A couple of weeks ago, Enrique Iglesias became the male artist with the most Number One Dance Club Songs as he notched his 14th chart-topper with "Duele El Corazon." For the record (heh!), Señorita Madonna has 32 more Number Ones on that Billboard chart than Señor Iglesias, who has always referred to himself as just a pop singer though he's certainly had a run of sexually charged club bangers over the past decade. Over on the Hot Latin Songs chart, Enrique Iglesias positively owns - it's like the chart was created for his music. He's had 27 Number Ones on that chart over the past twenty-one years and his last three éxitos have spent a total of 83 weeks on top of the chart with one song "Bailando" accounting for nearly half that total with an astounding 41 consecutive weeks at #1. Being the gringo that I am, Iglesias first showed up on my musical radar with his first Dance Club Number One "Bailamos" during the great Latin Pop chart migration of the mid to late Nineties along with Ricky Martin, Jennifer Lopez, Selena, Jon Secada, and Gloria Estefan.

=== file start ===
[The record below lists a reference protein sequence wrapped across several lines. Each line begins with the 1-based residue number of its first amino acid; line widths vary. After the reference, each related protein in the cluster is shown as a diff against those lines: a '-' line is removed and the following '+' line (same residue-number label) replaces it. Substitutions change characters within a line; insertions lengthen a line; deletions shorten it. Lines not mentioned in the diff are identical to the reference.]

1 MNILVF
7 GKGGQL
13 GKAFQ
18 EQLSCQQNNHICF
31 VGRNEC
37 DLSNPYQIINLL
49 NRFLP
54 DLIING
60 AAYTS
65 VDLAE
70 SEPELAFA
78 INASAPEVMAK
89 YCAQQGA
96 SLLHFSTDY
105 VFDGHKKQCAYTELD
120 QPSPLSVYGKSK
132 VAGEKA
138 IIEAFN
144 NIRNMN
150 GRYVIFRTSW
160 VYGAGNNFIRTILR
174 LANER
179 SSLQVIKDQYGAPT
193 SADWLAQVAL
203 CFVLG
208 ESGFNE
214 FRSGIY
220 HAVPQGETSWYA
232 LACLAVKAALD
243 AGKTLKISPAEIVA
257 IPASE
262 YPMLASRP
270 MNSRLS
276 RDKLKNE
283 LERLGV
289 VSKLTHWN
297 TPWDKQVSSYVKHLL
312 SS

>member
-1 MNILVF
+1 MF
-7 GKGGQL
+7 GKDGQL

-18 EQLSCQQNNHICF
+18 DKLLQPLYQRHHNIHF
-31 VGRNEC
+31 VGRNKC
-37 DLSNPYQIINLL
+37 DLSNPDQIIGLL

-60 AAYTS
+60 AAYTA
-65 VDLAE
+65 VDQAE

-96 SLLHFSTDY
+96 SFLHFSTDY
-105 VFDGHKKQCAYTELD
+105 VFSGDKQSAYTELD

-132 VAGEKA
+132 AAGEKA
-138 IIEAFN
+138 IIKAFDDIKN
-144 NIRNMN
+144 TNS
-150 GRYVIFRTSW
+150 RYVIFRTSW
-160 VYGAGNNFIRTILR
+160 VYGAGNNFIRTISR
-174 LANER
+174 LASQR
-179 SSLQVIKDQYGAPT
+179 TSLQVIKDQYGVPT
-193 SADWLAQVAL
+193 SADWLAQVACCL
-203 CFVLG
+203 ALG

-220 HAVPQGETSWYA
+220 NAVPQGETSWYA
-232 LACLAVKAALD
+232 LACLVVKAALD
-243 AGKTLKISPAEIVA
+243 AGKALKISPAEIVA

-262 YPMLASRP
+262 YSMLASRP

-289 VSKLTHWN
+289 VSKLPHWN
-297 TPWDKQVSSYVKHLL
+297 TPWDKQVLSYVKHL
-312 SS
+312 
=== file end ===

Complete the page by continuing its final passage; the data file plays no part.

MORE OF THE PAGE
By the time Iglesias' second English-language album Escape dropped in October 2001, the advance single "Hero" was rising up six different Billboard charts on its way to topping three of them: Club Dance, Adult Contemporary, and Hot Latn Songs.
That smash single was followed up by four additional singles over the next year, none of which achieved the same chart success as "Hero" which became a well-intentioned if lyrically mismatched anthem two weeks after its initial release when the tragic events of 9/11 prompted New York radio stations to splice in news reports and other sound bites into makeshift memorial mixes of the song.
Escape has since become Enrique Iglesias' largest selling album not only in America but the entire world, with more than twelve million copies sold. It is also one of my 25 Favorite Albums of All-Time, a near perfect pop album marred only by the brickwall mastering that severely limits its dynamic range. I like the state of the chart pop songwriting, the polished production, and the fact that the base ten track album has just two ballads. The Spanish language tracks on the CD are a plus for me. All of these elements overcome Iglesias' papel-thin, rarely more than a whisper of a voice and just make me want to move whether I'm out walking in the desert, driving down the road or just standing here at my desk. I secretly hope that one day an Escape Global Deluxe Edition is released featuring the entire album in both Spanish and English, remastered and unbrickwalled (that's a thing, right?) as well as including all club mixes. It might turn out to be a massive four disc set and that would be alright with me.